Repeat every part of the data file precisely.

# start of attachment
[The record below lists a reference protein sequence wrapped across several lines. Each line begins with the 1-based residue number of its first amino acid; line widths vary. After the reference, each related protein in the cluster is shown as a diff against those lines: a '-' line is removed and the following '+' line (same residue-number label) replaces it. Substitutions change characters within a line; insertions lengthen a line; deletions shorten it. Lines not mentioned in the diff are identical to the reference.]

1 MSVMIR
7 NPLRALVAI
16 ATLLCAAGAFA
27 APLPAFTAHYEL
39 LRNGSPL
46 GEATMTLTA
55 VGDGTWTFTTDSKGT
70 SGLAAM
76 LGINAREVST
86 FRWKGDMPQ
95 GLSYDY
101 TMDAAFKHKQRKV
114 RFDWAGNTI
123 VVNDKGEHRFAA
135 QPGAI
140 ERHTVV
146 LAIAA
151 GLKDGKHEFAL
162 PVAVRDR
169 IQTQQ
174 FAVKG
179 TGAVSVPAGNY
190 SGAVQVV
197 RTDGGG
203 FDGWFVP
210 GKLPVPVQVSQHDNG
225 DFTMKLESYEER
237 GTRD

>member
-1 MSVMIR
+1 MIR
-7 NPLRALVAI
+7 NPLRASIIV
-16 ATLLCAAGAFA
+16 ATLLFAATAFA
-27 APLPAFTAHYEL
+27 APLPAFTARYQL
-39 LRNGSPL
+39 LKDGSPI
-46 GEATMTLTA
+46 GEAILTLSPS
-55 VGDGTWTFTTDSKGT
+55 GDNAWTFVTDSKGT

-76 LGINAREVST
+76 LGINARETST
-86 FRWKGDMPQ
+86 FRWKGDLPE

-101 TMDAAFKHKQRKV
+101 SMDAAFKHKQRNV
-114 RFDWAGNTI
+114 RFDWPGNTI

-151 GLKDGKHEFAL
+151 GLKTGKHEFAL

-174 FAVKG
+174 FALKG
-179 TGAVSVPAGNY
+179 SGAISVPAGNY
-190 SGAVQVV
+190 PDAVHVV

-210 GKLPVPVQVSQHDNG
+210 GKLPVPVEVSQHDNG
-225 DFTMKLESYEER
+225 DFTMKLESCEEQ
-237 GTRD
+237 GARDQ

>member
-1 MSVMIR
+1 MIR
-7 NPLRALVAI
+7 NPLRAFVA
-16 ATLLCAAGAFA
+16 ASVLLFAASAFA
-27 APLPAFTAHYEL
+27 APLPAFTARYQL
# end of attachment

[The record below lists a reference protein sequence wrapped across several lines. Each line begins with the 1-based residue number of its first amino acid; line widths vary. After the reference, each related protein in the cluster is shown as a diff against those lines: a '-' line is removed and the following '+' line (same residue-number label) replaces it. Substitutions change characters within a line; insertions lengthen a line; deletions shorten it. Lines not mentioned in the diff are identical to the reference.]

1 MSVMIR
7 NPLRALVAI
16 ATLLCAAGAFA
27 APLPAFTAHYEL
39 LRNGSPL
46 GEATMTLTA
55 VGDGTWTFTTDSKGT
70 SGLAAM
76 LGINAREVST
86 FRWKGDMPQ
95 GLSYDY
101 TMDAAFKHKQRKV
114 RFDWAGNTI
123 VVNDKGEHRFAA
135 QPGAI
140 ERHTVV
146 LAIAA
151 GLKDGKHEFAL
162 PVAVRDR
169 IQTQQ
174 FAVKG
179 TGAVSVPAGNY
190 SGAVQVV
197 RTDGGG
203 FDGWFVP
210 GKLPVPVQVSQHDNG
225 DFTMKLESYEER
237 GTRD

>member
-1 MSVMIR
+1 MIR
-7 NPLRALVAI
+7 NPLRASIIV
-16 ATLLCAAGAFA
+16 ATLLFAATAFA
-27 APLPAFTAHYEL
+27 APLPAFTARYQL
-39 LRNGSPL
+39 LKDGSPI
-46 GEATMTLTA
+46 GEAILTLSPS
-55 VGDGTWTFTTDSKGT
+55 GDNAWTFVTDSKGT

-76 LGINAREVST
+76 LGINARETST
-86 FRWKGDMPQ
+86 FRWKGDLPE

-101 TMDAAFKHKQRKV
+101 SMDAAFKHKQRNV
-114 RFDWAGNTI
+114 RFDWPGNTI

-151 GLKDGKHEFAL
+151 GLKTGKHEFAL

-174 FAVKG
+174 FALKG
-179 TGAVSVPAGNY
+179 SGAISVPAGNY
-190 SGAVQVV
+190 PDAVHVV

-210 GKLPVPVQVSQHDNG
+210 GKLPVPVEVSQHDNG
-225 DFTMKLESYEER
+225 DFTMKLESCEEQ
-237 GTRD
+237 GARDQ

>member
-1 MSVMIR
+1 MIR
-7 NPLRALVAI
+7 NPLRAFVA
-16 ATLLCAAGAFA
+16 ASVLLFAASAFA
-27 APLPAFTAHYEL
+27 APLPAFTARYQL